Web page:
This does not affect my opinion of the book or the content of my review.
Genres: Historical Romance
Published by Berkley
Released on April 1, 2014
What sheer delight this was to read! I had not read this author’s books before and I certainly missed out when I started with the second book of the series (though, I had no trouble reading it out of actual order). Sometimes one is just precisely in the mood for something light, good-humored, and just enough heartwarming romance and twisting to the plot to give it balance. Even better if it totally takes one by surprise.
I’m not exactly sure what I was expecting, but an eccentric old lady who does as she pleases, four unique women who are sisters of the heart if not real sisters, a man styling himself as a rake merely to keep from those feelings that hurt and the chance of yet someone else leaving him, oh and lets not forget the watchful eyes of society, deep dark secrets from the past, and a love affair that takes everyone by surprise including the people who find themselves in love.
The story opens with Freddie Monkton-Coombes giving his word, reluctantly, to his best friend that he will watch over Max’s new sisters in law and his aunt while Max is away on his honeymoon. Freddie has no desire to be anywhere near respectable young women who are making their debut for the Season because they will be swarming with men who he will have to watchsafe and worse, they will be attending affairs where marriage-minded girls and their vigilant mamas will be looking to snag him.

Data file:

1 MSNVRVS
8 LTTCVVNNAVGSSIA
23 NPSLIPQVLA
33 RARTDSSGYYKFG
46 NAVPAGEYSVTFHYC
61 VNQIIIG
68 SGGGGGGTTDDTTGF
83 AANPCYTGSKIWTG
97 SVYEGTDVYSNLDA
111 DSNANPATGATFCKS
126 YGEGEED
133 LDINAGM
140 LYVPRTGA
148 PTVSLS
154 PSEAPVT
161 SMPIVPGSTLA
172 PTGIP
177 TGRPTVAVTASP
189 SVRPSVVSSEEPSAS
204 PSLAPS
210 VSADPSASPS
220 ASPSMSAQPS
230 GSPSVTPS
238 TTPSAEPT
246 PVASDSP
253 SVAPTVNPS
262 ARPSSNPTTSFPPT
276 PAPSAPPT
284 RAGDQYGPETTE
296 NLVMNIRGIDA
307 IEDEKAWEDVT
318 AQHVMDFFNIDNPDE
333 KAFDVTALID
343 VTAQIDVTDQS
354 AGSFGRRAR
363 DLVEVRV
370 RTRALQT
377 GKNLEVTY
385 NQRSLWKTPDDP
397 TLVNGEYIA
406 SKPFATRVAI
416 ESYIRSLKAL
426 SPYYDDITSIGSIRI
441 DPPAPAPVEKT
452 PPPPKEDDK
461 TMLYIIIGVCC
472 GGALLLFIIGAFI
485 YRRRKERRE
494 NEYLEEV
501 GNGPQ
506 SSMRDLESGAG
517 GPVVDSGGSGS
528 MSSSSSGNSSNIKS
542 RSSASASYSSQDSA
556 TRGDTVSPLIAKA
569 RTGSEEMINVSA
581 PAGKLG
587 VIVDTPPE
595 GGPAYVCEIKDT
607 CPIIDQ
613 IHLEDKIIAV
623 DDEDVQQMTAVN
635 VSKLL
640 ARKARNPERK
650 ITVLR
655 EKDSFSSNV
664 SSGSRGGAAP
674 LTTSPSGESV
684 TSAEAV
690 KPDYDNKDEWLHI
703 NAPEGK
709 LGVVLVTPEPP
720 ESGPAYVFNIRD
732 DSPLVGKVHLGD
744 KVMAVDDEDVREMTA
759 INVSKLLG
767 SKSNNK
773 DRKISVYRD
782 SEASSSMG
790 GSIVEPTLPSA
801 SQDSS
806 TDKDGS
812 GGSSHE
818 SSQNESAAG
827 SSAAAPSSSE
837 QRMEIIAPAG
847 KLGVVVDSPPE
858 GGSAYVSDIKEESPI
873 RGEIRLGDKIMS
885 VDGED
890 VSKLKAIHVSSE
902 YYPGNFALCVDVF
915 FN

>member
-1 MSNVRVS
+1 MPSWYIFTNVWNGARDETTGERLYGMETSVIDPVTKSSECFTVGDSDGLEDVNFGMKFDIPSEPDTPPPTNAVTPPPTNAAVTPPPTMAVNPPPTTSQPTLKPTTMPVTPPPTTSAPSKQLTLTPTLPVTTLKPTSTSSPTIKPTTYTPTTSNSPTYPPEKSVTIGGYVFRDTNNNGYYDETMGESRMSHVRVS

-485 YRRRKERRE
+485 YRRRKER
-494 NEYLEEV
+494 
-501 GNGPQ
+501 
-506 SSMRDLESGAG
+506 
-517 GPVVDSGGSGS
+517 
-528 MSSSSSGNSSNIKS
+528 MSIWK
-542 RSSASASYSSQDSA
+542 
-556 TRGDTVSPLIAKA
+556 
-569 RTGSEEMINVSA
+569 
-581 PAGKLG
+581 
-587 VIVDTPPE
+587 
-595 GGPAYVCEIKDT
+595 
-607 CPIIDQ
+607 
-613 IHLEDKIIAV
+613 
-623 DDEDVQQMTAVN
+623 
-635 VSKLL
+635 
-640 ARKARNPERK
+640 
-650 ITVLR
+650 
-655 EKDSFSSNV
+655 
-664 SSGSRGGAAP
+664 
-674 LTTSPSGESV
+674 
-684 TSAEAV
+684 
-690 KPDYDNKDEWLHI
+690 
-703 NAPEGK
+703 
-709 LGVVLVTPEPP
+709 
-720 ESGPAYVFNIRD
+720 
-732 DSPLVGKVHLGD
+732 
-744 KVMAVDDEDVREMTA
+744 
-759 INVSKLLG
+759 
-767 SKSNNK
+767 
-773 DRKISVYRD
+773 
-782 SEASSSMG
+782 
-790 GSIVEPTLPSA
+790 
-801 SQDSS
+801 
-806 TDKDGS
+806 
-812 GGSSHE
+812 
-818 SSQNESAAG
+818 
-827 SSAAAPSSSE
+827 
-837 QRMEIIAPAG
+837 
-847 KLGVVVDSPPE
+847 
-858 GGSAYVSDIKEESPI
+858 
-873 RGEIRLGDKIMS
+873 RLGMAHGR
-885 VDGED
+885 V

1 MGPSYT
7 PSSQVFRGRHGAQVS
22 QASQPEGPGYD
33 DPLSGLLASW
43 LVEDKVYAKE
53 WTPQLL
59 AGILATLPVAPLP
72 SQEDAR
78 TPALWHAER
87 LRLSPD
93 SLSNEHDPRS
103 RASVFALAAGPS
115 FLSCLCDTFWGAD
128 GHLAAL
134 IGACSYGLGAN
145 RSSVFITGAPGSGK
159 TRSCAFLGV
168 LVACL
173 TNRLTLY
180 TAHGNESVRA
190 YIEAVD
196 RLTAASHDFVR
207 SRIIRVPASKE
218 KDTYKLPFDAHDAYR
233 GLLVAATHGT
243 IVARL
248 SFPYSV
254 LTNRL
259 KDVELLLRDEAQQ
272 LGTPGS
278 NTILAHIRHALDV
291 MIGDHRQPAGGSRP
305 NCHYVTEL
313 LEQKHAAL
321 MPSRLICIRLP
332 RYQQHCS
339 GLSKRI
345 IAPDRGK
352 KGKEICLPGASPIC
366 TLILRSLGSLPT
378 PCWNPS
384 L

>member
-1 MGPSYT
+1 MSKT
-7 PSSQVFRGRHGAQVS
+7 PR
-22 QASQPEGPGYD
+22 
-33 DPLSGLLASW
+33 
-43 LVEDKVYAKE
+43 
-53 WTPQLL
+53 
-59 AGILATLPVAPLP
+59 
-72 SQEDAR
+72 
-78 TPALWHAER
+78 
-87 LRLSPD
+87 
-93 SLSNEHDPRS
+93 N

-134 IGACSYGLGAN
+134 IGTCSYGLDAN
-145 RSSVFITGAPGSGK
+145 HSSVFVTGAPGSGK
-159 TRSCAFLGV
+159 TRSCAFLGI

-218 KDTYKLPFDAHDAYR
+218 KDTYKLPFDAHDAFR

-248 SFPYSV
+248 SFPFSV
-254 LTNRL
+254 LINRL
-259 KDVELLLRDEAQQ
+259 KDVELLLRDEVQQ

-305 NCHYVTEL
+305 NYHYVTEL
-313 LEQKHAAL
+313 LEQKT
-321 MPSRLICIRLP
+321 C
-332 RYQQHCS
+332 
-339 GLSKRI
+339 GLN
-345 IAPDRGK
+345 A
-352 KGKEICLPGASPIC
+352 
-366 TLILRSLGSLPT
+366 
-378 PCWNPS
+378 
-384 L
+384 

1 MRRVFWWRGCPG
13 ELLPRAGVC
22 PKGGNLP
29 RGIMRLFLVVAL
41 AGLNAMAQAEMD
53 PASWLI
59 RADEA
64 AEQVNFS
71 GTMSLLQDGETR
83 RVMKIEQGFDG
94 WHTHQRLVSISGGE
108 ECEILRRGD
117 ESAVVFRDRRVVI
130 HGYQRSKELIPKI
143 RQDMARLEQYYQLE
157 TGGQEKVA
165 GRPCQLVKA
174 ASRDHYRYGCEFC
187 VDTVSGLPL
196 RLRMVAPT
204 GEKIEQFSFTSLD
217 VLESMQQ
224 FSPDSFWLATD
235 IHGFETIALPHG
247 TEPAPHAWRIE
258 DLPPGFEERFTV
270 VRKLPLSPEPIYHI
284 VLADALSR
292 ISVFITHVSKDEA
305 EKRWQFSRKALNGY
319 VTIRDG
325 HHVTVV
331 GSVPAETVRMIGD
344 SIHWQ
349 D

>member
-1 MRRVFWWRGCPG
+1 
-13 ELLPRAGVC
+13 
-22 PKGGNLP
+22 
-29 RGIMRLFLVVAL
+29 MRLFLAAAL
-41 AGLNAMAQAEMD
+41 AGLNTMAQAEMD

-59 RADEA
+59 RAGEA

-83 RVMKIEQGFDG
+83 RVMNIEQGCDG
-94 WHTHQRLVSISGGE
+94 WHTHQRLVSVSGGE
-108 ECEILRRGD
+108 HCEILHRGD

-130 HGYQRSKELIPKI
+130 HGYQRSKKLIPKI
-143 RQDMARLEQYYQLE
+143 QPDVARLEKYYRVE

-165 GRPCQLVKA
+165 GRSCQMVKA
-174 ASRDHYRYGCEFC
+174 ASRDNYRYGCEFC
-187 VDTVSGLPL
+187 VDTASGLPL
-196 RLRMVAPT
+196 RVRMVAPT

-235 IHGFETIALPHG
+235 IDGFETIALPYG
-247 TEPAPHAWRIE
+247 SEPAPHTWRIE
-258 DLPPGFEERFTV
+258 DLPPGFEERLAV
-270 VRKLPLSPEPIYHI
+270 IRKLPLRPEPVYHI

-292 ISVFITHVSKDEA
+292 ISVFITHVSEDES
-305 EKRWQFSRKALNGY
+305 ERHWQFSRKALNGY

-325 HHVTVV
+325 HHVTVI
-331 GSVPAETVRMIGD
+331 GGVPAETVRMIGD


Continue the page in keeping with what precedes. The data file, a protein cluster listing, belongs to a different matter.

But a his promise is his word of honor so he manfully sets out to do his duty. His duty soon leads him into the oddest situations because these women all seem to have an eccentric bend particularly the oldest of the sisters, Damaris. Freddie catches Damaris sneaking out, but instead of the trouble he expects her to be in, she is doing something crazy- and perfectly above board. He chooses to keep her secret and in turn, later finds himself needed to make an interesting proposition to Damaris. He needs a fake fiancée and Damaris needs the money he would pay her. Freddie gets a whole lot more than he bargained for from his growing feelings for the enigmatic Damaris to the truth about her past.
Damaris Chance reluctantly agrees to a Season. She has no desire to marry in fact she can’t or the truth would disgrace her and all that are associated with her. Her pretend sisters only know the part of her past that begins when she was sold to the brothel where they were all brought and escaped, but Damaris’ history is so much worse and darker than they can imagine. As a result of her choice, she knows that she must have an income and no one can know that she is working. She barely gets started on her nest egg when the disturbing Freddie Monkton-Coombes discovers what she is doing. While he isn’t the fribble and flirt he pretends to be, she still doesn’t expect the fastidious man to not only keep her secret, but act as her escort. His outrageous plan to use her to help him get past his mother’s plot to set him up is absurd, but what he dangles as an incentive sure is not. Damaris finds that faking an engagement is harder than she imagined and mostly because she starts to wish that it is real.
Alright, so I was very excited about this one. I was hooked from the beginning when I chuckled aloud over Max’s aunt’s scheming and her way of looking at matters.
[quote]The old lady flapped a dismissive hand. “Pish-tush, what nonsense! Now come along, gels, Mr. Monkton-Coombes will have finished his muffins, and while all men should be kept waiting a little- it keeps them nicely on edge, I find- it does not do to keep them dangling too long. And when one finally joins them, they must be made to feel that the waiting was worthwhile…” p. 15 Lady Beatrice from The Winter Bride[/quote]